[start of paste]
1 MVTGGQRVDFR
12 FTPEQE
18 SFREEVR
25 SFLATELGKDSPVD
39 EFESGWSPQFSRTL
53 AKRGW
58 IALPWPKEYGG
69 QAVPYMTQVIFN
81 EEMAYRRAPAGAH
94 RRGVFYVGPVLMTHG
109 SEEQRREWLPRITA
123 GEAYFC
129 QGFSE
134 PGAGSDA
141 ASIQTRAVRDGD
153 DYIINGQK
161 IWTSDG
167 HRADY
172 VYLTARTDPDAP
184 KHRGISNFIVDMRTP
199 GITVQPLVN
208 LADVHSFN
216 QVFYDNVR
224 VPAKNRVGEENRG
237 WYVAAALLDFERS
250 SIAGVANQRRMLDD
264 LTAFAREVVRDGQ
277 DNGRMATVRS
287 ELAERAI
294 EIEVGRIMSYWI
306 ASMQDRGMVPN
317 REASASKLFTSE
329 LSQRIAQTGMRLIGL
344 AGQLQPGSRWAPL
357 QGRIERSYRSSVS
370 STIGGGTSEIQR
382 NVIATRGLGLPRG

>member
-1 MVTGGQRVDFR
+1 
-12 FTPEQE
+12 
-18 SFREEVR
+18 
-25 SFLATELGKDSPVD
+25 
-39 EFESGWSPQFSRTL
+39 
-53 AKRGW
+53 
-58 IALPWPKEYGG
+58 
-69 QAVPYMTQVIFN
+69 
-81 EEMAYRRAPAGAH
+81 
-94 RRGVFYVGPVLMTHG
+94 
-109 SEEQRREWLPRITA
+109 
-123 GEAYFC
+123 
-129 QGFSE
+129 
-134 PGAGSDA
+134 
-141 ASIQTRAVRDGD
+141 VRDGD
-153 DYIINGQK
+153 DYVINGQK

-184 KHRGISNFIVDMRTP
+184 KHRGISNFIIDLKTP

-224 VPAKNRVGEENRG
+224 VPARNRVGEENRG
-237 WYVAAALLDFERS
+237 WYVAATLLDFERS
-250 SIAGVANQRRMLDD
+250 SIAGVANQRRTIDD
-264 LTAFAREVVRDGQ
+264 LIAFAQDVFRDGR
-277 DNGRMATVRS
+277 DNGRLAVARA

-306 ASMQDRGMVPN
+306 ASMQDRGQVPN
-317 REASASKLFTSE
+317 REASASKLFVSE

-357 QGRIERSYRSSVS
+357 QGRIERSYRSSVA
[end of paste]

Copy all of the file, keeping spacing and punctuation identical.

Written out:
1 MVTGGQRVDFR
12 FTPEQE
18 SFREEVR
25 SFLATELGKDSPVD
39 EFESGWSPQFSRTL
53 AKRGW
58 IALPWPKEYGG
69 QAVPYMTQVIFN
81 EEMAYRRAPAGAH
94 RRGVFYVGPVLMTHG
109 SEEQRREWLPRITA
123 GEAYFC
129 QGFSE
134 PGAGSDA
141 ASIQTRAVRDGD
153 DYIINGQK
161 IWTSDG
167 HRADY
172 VYLTARTDPDAP
184 KHRGISNFIVDMRTP
199 GITVQPLVN
208 LADVHSFN
216 QVFYDNVR
224 VPAKNRVGEENRG
237 WYVAAALLDFERS
250 SIAGVANQRRMLDD
264 LTAFAREVVRDGQ
277 DNGRMATVRS
287 ELAERAI
294 EIEVGRIMSYWI
306 ASMQDRGMVPN
317 REASASKLFTSE
329 LSQRIAQTGMRLIGL
344 AGQLQPGSRWAPL
357 QGRIERSYRSSVS
370 STIGGGTSEIQR
382 NVIATRGLGLPRG

>member
-1 MVTGGQRVDFR
+1 
-12 FTPEQE
+12 
-18 SFREEVR
+18 
-25 SFLATELGKDSPVD
+25 
-39 EFESGWSPQFSRTL
+39 
-53 AKRGW
+53 
-58 IALPWPKEYGG
+58 
-69 QAVPYMTQVIFN
+69 
-81 EEMAYRRAPAGAH
+81 
-94 RRGVFYVGPVLMTHG
+94 
-109 SEEQRREWLPRITA
+109 
-123 GEAYFC
+123 
-129 QGFSE
+129 
-134 PGAGSDA
+134 
-141 ASIQTRAVRDGD
+141 VRDGD
-153 DYIINGQK
+153 DYVINGQK

-184 KHRGISNFIVDMRTP
+184 KHRGISNFIIDLKTP

-224 VPAKNRVGEENRG
+224 VPARNRVGEENRG
-237 WYVAAALLDFERS
+237 WYVAATLLDFERS
-250 SIAGVANQRRMLDD
+250 SIAGVANQRRTIDD
-264 LTAFAREVVRDGQ
+264 LIAFAQDVFRDGR
-277 DNGRMATVRS
+277 DNGRLAVARA

-306 ASMQDRGMVPN
+306 ASMQDRGQVPN
-317 REASASKLFTSE
+317 REASASKLFVSE

-357 QGRIERSYRSSVS
+357 QGRIERSYRSSVA